The Syrian economy has so far weathered the mass protests and widespread violence that have rocked most every major city. But in a move that could increase the pressure, the European Union is considering a ban on imported Syrian oil, similar to sanctions the U.S. imposed earlier this month.
Western governments say the Syrian regime's harsh response to an anti-government uprising has demonstrated that it is not fit to lead.
At more than 28,000 feet, K2 is the second-highest mountain in the world. And when Gerlinde Kaltenbrunner reached its summit this week, she became the first woman to climb all 14 of the world's tallest peaks without using any supplementary oxygen.
The world's top women golfers are battling it out in Mirabel, Quebec, this week at the Canadian Women's Open. In the field is a powerful, yet little-known player: world No. 1 Yani Tseng of Taiwan.
Tseng has been powering and smiling her way around golf courses — and making history. At the relatively tender age of 22, she's already done something that no one who's swung a golf club has done before: Tseng has won five major championships.
Nervous investors will be listening Friday to Federal Reserve Chairman Ben Bernanke's remarks in Jackson Hole, Wyo., for clues to additional steps the Fed might take to shore up the sagging economy.
For the past three decades, central bankers, and the people who watch them, have been gathering each summer in the Rocky Mountain resort to do some deep thinking about the economy. Fiscal watchdog Maya MacGuineas, who has attended several of these meetings, says it's not just the view of the Grand Tetons that makes them special.
Arizona is once again challenging the authority of the federal government. This time the state's attorney general is suing the feds to get out from under the Voting Rights Act, which requires Arizona to get prior approval before changing election rules and maps.
NPR's Carrie Johnson filed this report:
Tom Horne, the top elected lawyer in Arizona, says the landmark 1965 voting rights law is out of date and forces the state to bend to the whim of the federal Justice Department.
Hurricane Irene is forecast to hit North Carolina hard. The National Hurricane Center says it will be a major Category 3 hurricane as it makes landfall, so state officials have ordered evacuations of the Outer Banks, the barrier islands exposed off the Carolina's Atlantic coast.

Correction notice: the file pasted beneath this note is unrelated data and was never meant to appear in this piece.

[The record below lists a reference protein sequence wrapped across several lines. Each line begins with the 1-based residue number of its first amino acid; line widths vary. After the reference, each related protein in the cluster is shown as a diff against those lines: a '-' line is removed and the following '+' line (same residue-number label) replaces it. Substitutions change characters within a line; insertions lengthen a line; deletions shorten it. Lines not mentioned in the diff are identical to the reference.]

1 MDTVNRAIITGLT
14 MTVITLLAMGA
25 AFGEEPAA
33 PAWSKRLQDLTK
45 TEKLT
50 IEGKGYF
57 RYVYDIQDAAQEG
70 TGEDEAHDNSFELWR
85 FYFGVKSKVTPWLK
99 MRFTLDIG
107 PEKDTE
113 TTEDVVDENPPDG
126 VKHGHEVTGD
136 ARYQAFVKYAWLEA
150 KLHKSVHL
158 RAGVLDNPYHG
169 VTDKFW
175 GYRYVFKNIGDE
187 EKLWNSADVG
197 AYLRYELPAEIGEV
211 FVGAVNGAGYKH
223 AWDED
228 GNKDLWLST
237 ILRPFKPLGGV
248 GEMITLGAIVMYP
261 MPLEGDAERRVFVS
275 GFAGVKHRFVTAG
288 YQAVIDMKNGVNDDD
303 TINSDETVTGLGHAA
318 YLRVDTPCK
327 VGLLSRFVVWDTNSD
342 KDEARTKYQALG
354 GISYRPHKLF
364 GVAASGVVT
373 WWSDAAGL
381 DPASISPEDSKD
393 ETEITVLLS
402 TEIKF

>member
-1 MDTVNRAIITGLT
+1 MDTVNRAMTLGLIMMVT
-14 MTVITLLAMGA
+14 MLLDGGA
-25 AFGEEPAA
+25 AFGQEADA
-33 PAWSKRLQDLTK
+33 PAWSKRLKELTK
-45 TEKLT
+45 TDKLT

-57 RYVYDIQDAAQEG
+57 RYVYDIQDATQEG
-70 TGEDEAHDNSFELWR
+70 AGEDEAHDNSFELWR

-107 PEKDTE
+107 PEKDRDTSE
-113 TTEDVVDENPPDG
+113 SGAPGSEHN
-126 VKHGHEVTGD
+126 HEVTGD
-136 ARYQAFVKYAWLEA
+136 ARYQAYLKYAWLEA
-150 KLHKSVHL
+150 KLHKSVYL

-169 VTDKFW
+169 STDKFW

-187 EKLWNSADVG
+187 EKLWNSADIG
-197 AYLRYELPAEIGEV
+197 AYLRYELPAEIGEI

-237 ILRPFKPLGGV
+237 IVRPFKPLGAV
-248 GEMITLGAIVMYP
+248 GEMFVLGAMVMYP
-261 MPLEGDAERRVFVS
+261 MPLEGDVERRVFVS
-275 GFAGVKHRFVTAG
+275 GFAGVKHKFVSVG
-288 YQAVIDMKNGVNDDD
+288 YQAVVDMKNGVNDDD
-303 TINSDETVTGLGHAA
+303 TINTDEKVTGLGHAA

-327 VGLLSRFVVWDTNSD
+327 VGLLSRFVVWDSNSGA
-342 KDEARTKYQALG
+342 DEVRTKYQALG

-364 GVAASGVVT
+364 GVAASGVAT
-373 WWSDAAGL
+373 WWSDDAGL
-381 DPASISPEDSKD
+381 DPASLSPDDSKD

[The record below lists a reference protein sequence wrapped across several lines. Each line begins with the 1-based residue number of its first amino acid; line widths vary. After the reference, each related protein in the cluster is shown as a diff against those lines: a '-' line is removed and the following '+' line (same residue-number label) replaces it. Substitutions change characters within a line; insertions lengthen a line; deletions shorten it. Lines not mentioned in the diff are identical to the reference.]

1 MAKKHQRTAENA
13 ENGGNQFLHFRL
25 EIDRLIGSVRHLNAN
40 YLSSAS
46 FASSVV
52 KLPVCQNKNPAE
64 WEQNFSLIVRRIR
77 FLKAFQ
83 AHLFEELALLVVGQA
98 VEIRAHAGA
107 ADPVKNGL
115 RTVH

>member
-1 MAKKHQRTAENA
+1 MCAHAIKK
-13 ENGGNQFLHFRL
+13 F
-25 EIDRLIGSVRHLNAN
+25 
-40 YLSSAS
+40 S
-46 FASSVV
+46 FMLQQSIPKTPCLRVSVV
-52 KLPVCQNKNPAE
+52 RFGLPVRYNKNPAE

As always, there are those who stay put. All Things Considered host Melissa Block spoke to a husband and wife who live in Ocracoke, N.C. and they're planning on weathering the storm at home.
The polar bear scientist who has spent more than a month suspended from his government job has now been told that he should report back to work on Friday — although NPR has learned that his job is changing and he will no longer manage federal contracts.
"Chuck is planning to go to work. He just doesn't know what the work is going to be," says attorney Jeff Ruch of Public Employees for Environmental Responsibility, which is providing legal representation for wildlife biologist Charles Monnett.
Thousands of same-sex married couples now have hopes of staying together in the U.S. thanks to a change in deportation policy. The government says it will now prioritize deportations, giving lower priority to those with families in the U.S.
And the Obama administration has included same-sex couples in its definition of family.
Left In Legal Limbo
Bradford Wells, 55, a longtime resident of San Francisco, has good days and bad days.
The Food and Drug Administration is telling doctors and patients not to use high doses of the popular antidepressant Celexa anymore because they can raise the risk for potentially harmful changes in heart rhythms.
Hurricane Irene was poised to cause major destruction along the Mid-Atlantic and Northeast over the weekend, and thousands of people were leaving North Carolina's exposed coast Thursday in preparation for the storm's likely first U.S. strike.
"This is everything a hurricane can be, and it's on one of those worst-case tracks for the East Coast," said Dennis Feltgen, a spokesman for the National Hurricane Center.
Even though the Virginia-centered earthquake on Tuesday only resulted in mild damage, it did open up a good-sized, good-natured national chasm – between the East Coast and West Coast of the United States.
"Really all this excitement over a 5.8 quake??? Come on East Coast, we have those for breakfast out here!!!!" California-based comedian Dennis Miller famously quipped. The early salvo was cut-and-pasted throughout the Twitterverse,
An Iranian exile group is ramping up its lobbying campaign to get off a U.S. terrorist list, and the issue has sparked a fierce debate among foreign policy experts about the wisdom of such a move.
Supporters of the Mujahedeen-e Khalq see it as a potentially useful group in countering Iran. It has provided the U.S. information about Iran's nuclear program, for instance. Others see it as a dangerous cult and warn that taking it off the Foreign Terrorist Organization list would undercut peaceful Iranian dissidents, who want nothing to do with the MEK.